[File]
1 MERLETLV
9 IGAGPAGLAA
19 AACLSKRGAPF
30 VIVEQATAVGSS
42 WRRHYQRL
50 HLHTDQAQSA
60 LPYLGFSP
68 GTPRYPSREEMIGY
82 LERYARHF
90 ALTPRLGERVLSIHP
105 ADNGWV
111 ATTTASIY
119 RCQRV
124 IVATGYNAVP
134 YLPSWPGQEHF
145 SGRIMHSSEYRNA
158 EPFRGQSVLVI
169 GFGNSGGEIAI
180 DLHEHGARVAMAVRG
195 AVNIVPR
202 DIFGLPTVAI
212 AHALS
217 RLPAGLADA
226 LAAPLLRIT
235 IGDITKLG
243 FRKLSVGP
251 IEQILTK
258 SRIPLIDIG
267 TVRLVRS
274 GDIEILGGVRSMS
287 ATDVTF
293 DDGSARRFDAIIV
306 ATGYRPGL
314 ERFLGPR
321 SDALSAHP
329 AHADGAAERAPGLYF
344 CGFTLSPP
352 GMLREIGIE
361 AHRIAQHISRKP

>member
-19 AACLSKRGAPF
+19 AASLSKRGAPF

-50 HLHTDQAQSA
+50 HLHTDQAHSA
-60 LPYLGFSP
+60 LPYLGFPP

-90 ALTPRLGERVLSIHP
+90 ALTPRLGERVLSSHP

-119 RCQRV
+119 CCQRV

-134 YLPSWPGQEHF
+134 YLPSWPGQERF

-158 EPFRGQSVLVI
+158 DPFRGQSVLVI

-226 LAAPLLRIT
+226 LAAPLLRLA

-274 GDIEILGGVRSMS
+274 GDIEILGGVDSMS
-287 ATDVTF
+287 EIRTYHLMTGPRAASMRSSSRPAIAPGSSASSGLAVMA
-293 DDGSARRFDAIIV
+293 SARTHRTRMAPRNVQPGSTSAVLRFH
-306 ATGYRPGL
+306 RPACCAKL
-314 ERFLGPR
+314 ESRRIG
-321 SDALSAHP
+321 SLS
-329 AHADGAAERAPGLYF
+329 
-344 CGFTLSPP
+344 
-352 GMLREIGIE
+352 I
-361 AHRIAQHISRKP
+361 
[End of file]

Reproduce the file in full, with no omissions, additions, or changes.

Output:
1 MERLETLV
9 IGAGPAGLAA
19 AACLSKRGAPF
30 VIVEQATAVGSS
42 WRRHYQRL
50 HLHTDQAQSA
60 LPYLGFSP
68 GTPRYPSREEMIGY
82 LERYARHF
90 ALTPRLGERVLSIHP
105 ADNGWV
111 ATTTASIY
119 RCQRV
124 IVATGYNAVP
134 YLPSWPGQEHF
145 SGRIMHSSEYRNA
158 EPFRGQSVLVI
169 GFGNSGGEIAI
180 DLHEHGARVAMAVRG
195 AVNIVPR
202 DIFGLPTVAI
212 AHALS
217 RLPAGLADA
226 LAAPLLRIT
235 IGDITKLG
243 FRKLSVGP
251 IEQILTK
258 SRIPLIDIG
267 TVRLVRS
274 GDIEILGGVRSMS
287 ATDVTF
293 DDGSARRFDAIIV
306 ATGYRPGL
314 ERFLGPR
321 SDALSAHP
329 AHADGAAERAPGLYF
344 CGFTLSPP
352 GMLREIGIE
361 AHRIAQHISRKP

>member
-19 AACLSKRGAPF
+19 AASLSKRGAPF

-50 HLHTDQAQSA
+50 HLHTDQAHSA
-60 LPYLGFSP
+60 LPYLGFPP

-90 ALTPRLGERVLSIHP
+90 ALTPRLGERVLSSHP

-119 RCQRV
+119 CCQRV

-134 YLPSWPGQEHF
+134 YLPSWPGQERF

-158 EPFRGQSVLVI
+158 DPFRGQSVLVI

-226 LAAPLLRIT
+226 LAAPLLRLA

-274 GDIEILGGVRSMS
+274 GDIEILGGVDSMS
-287 ATDVTF
+287 EIRTYHLMTGPRAASMRSSSRPAIAPGSSASSGLAVMA
-293 DDGSARRFDAIIV
+293 SARTHRTRMAPRNVQPGSTSAVLRFH
-306 ATGYRPGL
+306 RPACCAKL
-314 ERFLGPR
+314 ESRRIG
-321 SDALSAHP
+321 SLS
-329 AHADGAAERAPGLYF
+329 
-344 CGFTLSPP
+344 
-352 GMLREIGIE
+352 I
-361 AHRIAQHISRKP
+361 